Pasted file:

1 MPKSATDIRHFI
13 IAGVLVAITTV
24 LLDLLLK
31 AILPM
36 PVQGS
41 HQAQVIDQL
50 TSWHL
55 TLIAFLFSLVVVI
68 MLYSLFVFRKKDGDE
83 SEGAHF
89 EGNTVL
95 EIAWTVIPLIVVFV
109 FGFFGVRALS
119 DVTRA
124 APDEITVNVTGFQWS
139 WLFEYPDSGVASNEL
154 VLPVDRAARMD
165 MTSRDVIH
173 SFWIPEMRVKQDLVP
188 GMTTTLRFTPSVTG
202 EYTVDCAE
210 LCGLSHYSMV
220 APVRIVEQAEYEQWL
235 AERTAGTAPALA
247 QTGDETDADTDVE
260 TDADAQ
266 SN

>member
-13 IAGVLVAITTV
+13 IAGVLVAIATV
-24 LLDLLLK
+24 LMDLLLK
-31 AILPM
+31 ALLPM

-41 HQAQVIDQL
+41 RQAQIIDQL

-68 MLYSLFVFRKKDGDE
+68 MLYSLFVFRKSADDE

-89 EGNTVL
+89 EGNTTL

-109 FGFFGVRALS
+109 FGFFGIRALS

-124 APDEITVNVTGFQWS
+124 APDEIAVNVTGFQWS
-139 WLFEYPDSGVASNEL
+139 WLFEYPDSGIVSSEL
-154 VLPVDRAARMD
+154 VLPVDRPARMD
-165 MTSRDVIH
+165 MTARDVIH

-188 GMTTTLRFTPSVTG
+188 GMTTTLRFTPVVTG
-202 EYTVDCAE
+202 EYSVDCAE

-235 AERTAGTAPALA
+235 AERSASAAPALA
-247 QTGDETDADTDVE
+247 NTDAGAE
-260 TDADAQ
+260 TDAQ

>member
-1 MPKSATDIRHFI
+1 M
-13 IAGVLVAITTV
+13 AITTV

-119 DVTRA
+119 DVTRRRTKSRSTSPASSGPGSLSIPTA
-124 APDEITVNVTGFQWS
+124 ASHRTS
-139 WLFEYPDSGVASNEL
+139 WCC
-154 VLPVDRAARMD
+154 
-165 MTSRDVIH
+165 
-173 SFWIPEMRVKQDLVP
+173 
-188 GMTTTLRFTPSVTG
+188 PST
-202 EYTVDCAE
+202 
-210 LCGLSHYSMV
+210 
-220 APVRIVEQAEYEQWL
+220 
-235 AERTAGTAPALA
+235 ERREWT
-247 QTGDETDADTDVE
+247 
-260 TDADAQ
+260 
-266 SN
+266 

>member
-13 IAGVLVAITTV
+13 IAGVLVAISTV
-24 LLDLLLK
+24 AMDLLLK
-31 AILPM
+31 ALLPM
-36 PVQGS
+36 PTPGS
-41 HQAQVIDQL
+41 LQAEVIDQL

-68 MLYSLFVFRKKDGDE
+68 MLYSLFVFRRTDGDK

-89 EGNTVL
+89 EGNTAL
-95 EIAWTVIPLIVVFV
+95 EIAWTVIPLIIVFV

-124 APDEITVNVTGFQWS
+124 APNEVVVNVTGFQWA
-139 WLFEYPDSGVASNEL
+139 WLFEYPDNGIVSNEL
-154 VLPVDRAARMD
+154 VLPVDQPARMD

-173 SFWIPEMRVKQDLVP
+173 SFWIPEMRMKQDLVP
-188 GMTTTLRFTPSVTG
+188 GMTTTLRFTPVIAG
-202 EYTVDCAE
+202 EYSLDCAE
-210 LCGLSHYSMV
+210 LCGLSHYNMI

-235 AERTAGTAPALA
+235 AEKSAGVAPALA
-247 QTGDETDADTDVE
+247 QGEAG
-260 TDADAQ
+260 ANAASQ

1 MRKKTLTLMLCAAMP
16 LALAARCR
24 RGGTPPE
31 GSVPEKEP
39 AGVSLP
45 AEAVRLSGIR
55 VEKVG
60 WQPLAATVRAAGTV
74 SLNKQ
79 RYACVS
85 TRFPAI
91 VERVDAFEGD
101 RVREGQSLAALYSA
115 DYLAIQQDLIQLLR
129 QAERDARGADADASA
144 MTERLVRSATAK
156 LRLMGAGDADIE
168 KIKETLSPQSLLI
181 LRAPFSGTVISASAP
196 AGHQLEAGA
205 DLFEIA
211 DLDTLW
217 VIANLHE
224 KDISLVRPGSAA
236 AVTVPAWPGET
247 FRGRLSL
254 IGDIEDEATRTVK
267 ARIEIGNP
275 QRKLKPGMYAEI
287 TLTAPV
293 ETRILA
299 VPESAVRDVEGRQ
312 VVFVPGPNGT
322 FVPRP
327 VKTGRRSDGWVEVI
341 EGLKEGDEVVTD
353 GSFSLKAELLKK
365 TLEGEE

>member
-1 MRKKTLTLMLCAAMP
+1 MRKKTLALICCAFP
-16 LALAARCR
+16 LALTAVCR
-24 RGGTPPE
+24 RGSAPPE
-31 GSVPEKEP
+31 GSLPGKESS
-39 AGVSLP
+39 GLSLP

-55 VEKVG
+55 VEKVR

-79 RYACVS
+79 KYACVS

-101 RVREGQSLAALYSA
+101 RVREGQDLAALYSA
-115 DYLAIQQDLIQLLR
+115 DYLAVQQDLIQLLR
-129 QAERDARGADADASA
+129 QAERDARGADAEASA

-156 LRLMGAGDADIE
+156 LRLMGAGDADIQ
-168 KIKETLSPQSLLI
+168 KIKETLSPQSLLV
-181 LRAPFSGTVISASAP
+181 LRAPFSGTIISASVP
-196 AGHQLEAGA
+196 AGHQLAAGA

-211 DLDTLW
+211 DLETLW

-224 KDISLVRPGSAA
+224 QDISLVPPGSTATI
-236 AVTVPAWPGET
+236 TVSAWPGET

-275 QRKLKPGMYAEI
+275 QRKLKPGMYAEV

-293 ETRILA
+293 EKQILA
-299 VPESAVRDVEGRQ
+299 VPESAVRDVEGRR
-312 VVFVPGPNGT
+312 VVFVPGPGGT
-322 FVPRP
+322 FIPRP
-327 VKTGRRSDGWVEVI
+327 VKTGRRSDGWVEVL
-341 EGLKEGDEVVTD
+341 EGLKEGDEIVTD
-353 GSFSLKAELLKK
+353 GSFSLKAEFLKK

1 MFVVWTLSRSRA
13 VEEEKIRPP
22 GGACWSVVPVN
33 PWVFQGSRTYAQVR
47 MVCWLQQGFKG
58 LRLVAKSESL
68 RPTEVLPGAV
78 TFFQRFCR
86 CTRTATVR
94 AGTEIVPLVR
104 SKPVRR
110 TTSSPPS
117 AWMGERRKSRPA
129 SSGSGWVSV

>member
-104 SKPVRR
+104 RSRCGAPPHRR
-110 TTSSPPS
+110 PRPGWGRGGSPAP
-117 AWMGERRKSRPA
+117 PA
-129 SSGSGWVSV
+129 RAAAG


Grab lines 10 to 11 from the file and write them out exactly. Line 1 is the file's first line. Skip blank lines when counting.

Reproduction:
83 SEGAHF
89 EGNTVL